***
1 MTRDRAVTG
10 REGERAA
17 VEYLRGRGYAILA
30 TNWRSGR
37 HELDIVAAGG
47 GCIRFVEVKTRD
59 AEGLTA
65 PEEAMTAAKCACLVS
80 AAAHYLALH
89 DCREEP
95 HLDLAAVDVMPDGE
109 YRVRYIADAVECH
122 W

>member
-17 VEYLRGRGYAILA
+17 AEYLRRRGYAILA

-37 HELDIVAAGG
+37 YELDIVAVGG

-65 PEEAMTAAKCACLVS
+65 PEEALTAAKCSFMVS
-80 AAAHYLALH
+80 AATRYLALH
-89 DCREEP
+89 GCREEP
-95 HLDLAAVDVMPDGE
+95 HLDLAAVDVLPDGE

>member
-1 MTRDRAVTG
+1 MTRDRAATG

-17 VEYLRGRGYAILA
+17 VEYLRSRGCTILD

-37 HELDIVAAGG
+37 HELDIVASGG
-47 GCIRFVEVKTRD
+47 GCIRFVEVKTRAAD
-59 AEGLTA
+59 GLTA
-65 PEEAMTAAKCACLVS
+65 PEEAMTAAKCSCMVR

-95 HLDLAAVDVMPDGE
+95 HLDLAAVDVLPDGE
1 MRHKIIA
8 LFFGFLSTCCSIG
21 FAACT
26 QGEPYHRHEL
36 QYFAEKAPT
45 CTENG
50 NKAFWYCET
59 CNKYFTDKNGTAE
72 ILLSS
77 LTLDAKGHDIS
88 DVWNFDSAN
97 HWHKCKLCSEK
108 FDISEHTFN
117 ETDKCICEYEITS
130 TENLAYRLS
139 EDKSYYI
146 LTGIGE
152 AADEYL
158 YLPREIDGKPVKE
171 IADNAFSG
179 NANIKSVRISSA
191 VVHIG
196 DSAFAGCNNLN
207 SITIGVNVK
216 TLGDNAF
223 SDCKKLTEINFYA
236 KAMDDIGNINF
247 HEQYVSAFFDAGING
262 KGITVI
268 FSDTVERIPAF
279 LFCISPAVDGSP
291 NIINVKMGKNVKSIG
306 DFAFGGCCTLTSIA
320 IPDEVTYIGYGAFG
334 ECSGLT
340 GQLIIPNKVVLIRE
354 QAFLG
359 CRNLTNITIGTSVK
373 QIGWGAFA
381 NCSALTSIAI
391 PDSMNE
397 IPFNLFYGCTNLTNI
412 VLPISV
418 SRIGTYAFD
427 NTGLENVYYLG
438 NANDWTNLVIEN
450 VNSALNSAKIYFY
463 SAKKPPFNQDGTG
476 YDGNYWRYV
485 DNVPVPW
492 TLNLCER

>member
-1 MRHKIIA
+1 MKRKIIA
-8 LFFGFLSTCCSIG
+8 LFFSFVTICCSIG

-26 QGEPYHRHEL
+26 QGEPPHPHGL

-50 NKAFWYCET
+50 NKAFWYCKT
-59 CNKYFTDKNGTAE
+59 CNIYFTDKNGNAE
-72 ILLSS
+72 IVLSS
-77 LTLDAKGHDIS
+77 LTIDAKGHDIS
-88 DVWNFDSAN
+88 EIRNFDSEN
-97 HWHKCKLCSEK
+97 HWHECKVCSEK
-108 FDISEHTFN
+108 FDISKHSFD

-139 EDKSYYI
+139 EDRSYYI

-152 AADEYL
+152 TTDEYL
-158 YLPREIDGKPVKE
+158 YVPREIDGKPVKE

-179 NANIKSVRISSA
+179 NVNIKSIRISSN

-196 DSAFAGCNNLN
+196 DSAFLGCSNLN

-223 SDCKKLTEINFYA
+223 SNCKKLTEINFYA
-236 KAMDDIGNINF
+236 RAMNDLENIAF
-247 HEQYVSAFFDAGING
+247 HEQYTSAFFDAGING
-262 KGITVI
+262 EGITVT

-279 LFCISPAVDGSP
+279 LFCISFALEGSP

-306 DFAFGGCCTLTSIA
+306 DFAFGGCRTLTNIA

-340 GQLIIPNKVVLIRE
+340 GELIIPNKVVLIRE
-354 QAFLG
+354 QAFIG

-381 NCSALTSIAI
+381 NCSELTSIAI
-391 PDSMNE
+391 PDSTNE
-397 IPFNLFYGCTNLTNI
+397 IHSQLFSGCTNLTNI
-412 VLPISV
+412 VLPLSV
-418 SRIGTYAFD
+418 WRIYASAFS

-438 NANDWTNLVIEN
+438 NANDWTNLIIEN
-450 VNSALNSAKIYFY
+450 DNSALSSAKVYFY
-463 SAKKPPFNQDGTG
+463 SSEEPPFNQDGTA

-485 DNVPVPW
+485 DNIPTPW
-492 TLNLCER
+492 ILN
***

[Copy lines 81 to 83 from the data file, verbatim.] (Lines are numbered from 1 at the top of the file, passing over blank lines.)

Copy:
381 NCSALTSIAI
391 PDSMNE
397 IPFNLFYGCTNLTNI